'We're two old ladies," my caller said, "so I guess we must have looked like easy marks." If time is any measure, the women were about as easy as marks get. Within seconds, two young men had ripped the purses from the hands of the women and had fled.
The "hit" came as the women (ages 65 and 77) were leaving a video rental store at the Eastover Shopping Center in Oxon Hill. The thieves held the door for the women, in an apparent show of chivalry. But when the women were half in the store and half out, the thieves pounced.
The women were not injured, although one of them was knocked down. And they were very fortunate to get their purses back within a day, thanks to the Prince George's County and D.C. police departments. Both purses had everything in them except the cash.
My caller said she'd like to alert elderly women to be careful of young men who open doors for them in shopping centers. I'm happy to do that, but I'd like to issue another alert, too.
According to area police departments, women can make a snatcher's life much more difficult if they carry purses with shoulder straps. To grab a clutch bag is a piece of cake. To wrestle a bag off someone's shoulder is much more difficult. It takes a lot longer -- and the longer a thief is in one place, the more likely it is that he'll be seen and caught.
The two ladies at Eastover may have been "old," but their age had less to do with their being singled out than the fact that they carried easily snatched clutch purses. Women of all ages, please note.
Speaking of purses . . . .
Please, gentle readers, do not form a line around the block with your pockets turned inside out. Just raise your voices in song for a gas station owner who really cares (and so few of them do).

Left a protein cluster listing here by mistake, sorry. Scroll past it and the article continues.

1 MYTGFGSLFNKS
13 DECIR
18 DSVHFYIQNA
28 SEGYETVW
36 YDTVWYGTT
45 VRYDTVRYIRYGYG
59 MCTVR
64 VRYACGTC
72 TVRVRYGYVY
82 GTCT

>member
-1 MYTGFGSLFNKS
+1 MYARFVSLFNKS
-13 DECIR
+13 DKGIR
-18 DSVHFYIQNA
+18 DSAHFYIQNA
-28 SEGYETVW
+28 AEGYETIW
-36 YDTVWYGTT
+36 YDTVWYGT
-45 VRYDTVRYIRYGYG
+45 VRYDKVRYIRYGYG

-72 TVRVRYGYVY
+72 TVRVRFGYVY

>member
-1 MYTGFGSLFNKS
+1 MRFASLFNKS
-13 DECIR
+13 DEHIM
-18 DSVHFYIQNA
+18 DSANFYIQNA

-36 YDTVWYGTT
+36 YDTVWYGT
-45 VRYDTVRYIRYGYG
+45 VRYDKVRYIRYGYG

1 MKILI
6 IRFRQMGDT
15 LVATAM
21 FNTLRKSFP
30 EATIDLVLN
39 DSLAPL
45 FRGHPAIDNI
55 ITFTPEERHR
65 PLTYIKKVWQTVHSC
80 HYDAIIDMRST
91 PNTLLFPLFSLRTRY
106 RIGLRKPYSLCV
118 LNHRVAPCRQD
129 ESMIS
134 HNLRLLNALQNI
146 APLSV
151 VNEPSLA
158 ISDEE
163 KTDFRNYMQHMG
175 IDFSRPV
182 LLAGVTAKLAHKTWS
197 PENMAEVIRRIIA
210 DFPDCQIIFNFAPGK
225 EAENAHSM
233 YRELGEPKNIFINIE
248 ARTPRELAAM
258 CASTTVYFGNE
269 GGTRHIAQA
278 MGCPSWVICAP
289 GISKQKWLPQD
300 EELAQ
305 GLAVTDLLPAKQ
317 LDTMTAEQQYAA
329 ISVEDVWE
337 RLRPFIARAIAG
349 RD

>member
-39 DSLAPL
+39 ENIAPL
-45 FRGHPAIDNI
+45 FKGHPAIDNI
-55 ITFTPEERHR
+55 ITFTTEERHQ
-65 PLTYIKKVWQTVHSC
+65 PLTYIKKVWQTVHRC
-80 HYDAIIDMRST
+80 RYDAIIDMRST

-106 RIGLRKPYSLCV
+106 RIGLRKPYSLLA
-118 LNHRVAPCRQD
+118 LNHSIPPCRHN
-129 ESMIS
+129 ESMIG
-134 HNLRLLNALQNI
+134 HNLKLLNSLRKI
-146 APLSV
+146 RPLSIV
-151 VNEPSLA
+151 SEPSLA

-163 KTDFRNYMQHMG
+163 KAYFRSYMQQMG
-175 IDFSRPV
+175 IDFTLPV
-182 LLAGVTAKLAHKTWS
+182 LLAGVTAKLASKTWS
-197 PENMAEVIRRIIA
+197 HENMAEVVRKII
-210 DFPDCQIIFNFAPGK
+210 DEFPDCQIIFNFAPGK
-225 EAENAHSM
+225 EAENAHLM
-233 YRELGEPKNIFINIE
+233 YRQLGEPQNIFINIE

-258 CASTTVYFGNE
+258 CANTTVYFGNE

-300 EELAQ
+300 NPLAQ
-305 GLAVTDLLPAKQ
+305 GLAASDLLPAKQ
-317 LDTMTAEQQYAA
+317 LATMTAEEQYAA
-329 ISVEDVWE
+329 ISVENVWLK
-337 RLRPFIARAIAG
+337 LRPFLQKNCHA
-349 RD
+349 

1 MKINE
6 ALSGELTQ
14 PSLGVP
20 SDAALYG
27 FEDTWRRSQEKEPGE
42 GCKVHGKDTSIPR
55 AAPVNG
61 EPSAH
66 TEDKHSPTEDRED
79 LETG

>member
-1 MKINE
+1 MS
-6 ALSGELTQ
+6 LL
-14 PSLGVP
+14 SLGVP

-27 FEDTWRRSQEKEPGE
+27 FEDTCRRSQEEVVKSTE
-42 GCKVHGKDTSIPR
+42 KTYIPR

Marsha Pinson of Bethesda had a flower arrangement to deliver to a surprise party. But she was running so late that she accidentally left home without A) her purse or therefore B) any money.
Marsha soon noticed that her car was running on fumes. But gas stations don't usually offer credit (or gas) to people without A) or B).
Still, what harm was there in asking? Marsha stopped at one station and begged for $5 worth of gas. She said she'd come back and pay as soon as she could. The attendant gave her a look that seemed to ask, "Did you arrive from Mars this afternoon, or did you come last week?"
The next place Marsha tried was B.P. Auto Services on MacArthur Boulevard NW. Owner Bill Raab listened to Marsha's tale, and pumped $5 into her tank without so much as a twitch. Marsha brought him the money the next day.
"She sounded like she was in need," said Bill, and she "looked like an honest person. So I thought I'd help her out. Every once in a while someone leaves a wallet at home and I'll help them out. I guess I've been lucky. I've never been burned."
The first person who breaks that string deserves to be burned himself, Bill. Let's hope there never is a first person. In the meantime, Marsha thanks you, the star of the surprise party thanks you -- and everyone who has ever needed a friend at a critical moment is glad to know that such friends still exist.
Computers have helped retailing in just about every imaginable way. But they've hurt in one recurring way. They've turned some counterpersons into broken records. The name of the tune: "The computer won't let me."
The latest spin of this tiresome platter came the other night in Bethesda, at a Pizza Hut outlet on Wisconsin Avenue. Caroline Sullivan had a coupon that allowed her to buy two medium pizzas for $13.99. That was $6.01 less than the regular price. Being a graduate student (which is a synonym for pauper), Caroline was delighted.
She didn't stay that way long.
Being a discount pizza vet, Caroline knew that coupons sometimes require you to buy a certain kind of pizza. She phoned the Bethesda Hut to check. No such limitations, a voice told her. One of the pizzas could be pepperoni (Caroline's burning passion) if she wished.
However, 20 minutes later, at the Hut's counter, an employee broke out the broken record. Caroline was told she had to accept two plain pizzas, or pay full price for one pepperoni and one plain.
Couldn't they please make an exception, especially since the pepperoni pizza had been cooked and was sitting right there? "Sorry," said the employee. "Whoever talked to you on the phone was wrong. The computer won't let me do it."
Asked to comment, Pizza Hut public relations director Roger Rydell said this:
"We have 5,000 restaurants around the country. You're bound to have some misunderstanding like that. I'm sure it was an isolated incident and we'll be more than happy to make it up to her."
Too late, Roger. Caroline has taken her pizza trade elsewhere. Your computer let her do it.